Friday, January 28, 2011

Trip Change of Dates

From all reports it looks as though the desert is blooming early this year! Our first trip of the season to the Ocotillo area will be moved from March 11-13th to February 25th-27th!

We also still have a couple spots open if you'd like to join us. RSVP to or by February 5th. A more detailed itinerary will be sent to confirmed participants.

This should still be an awesome trip and we are sure to find many things in bloom and hopefully some rare plants as well!

(Photos top to bottom: Indian Gorge; Cylindropuntia wolfii; and Looking east to Ocotillo. All these beautiful photos by Anna Bennett)

Wednesday, January 5, 2011

First Trip of the Season

Reserve your spot now to join in a Rare Plant Treasure Hunt in the desert. Volunteers will search for rare wildflowers in the Southern Colorado (Sonoran) desert outside of Anza-Borrego State Park. We will be exploring the mountains and washes near Ocotillo, the Jacumba and Coyote Mountains, and the Yuha Buttes in Imperial County. Hopefully we will find Mountain bush lupine, Orcutt’s woody aster and Brown turbans, among others. This will be sure to be a beautiful trip with the possibility of seeing masses of amazing wildflowers. We will be camping Friday and Saturday night in the beautiful desert landscape and enjoying a potluck on Friday night.
Friday afternoon-Sunday afternoon, March 11-13th, 2011
RSVP by February 25th to or, the first 10 volunteers to RSVP will be able to attend. Please let us know if you have any special circumstances.

Tuesday, January 4, 2011

Grand Prize Winner

Duncan in his element, March 2010
Duncan Bell was our 2010 Grand Prize Individual Winner. Read below about his project and how he got involved in botany.

"It was Naomi Fraga and Sula Vanderplank of Rancho Santa Ana Botanic Garden who first introduced me to floristics. As an intern they took me out to far away places and showed me plants that most people have never seen. I was immediately hooked. It wasn’t long after that I heard a discussion from botanists Steve Boyd and Lucinda McDade on the importance of floristics in California and how very large areas were still unexplored. Like many others, I assumed that all of California had been fully explored and that there was nowhere where botanists had not been. I was very wrong! With some research I found that there were many areas (vast areas!) that were under collected and unexplored. Partly for my need to be in nature, and partly for my want to learn how to identify and key out plants, and with a whole lot of curiosity I set out to a small unexplored mountain range in the desert in literally “the middle of nowhere“. I wasn’t sure what I would find, but I ended up finding a great deal. To date I have identified over 150 species of plants that have never been collected from that mountain range, many of which are rare and endemic to only California.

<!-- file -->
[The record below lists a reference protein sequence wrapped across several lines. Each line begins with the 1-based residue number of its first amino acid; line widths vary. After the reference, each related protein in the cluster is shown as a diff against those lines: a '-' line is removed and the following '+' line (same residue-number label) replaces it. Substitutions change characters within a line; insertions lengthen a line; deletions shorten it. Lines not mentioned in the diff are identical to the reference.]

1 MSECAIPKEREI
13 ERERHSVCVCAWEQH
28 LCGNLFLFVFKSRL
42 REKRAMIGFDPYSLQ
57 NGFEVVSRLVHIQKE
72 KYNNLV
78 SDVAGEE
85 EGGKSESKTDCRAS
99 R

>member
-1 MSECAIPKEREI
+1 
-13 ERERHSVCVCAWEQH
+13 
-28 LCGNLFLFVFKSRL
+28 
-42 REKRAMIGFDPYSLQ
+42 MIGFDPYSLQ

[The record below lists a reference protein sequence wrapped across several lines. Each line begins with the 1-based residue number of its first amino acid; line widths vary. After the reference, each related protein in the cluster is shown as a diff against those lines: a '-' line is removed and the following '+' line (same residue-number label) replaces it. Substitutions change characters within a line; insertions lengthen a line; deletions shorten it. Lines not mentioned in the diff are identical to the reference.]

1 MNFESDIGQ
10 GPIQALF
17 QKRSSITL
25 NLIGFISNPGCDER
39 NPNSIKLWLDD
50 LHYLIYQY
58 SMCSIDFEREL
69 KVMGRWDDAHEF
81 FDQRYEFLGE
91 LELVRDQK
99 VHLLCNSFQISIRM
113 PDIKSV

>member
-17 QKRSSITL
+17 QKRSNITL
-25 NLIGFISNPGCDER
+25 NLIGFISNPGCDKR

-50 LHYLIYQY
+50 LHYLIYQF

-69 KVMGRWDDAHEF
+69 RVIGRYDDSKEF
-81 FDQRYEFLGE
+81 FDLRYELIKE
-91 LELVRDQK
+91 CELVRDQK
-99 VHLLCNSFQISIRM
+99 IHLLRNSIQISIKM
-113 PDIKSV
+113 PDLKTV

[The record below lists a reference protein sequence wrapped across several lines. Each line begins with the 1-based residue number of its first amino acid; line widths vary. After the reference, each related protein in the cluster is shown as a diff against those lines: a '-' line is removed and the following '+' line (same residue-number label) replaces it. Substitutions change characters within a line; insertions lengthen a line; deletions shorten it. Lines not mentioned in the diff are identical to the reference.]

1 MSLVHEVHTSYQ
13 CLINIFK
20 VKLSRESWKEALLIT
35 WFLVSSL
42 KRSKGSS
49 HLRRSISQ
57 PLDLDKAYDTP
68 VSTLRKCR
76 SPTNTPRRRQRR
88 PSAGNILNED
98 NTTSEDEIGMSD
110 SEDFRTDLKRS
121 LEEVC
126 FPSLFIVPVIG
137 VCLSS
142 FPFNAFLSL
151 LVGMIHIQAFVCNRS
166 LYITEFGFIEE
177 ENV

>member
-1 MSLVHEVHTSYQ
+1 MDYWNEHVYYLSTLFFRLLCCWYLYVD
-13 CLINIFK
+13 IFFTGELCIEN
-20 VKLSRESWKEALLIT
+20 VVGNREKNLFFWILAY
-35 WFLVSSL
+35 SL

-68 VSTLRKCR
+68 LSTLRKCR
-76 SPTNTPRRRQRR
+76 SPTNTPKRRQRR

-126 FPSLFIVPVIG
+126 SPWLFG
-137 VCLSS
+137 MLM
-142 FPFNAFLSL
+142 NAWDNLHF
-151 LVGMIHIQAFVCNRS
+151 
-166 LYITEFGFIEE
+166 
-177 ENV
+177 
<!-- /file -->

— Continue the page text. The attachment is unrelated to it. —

I urge anyone interested in floristics, rare plant hunting, and botany in general to look to California’s deserts, especially those areas belonging to the Bureau of Land Management. There are many large solar and wind projects that are going into effect right now that will soon disrupt thousands of acres of desert lands in the way of bulldozing to make way for solar mirrors and wind turbines. It is these areas that need immediate study and exploration before those plant communities are wiped out. There are so many areas out there that need study, and so many areas where no botanist has been.

Any plant collection within an unexplored area, weather common or not, is an important collection for science as it increases the knowledge of species distribution and habitat. There is great potential to find undescribed species as well as undiscovered populations of rare species within these vast areas. In an editorial commending field botanists for significant floristic discoveries, California botanist Scott White made a terrific statement by saying “Anyone with requisite curiosity and a plant press can make similar discoveries”.
Much thanks to Rancho Santa Ana Botanic Garden, the California Native Plant Society, and to all desert naturalists assisting in the conservation of California’s great deserts."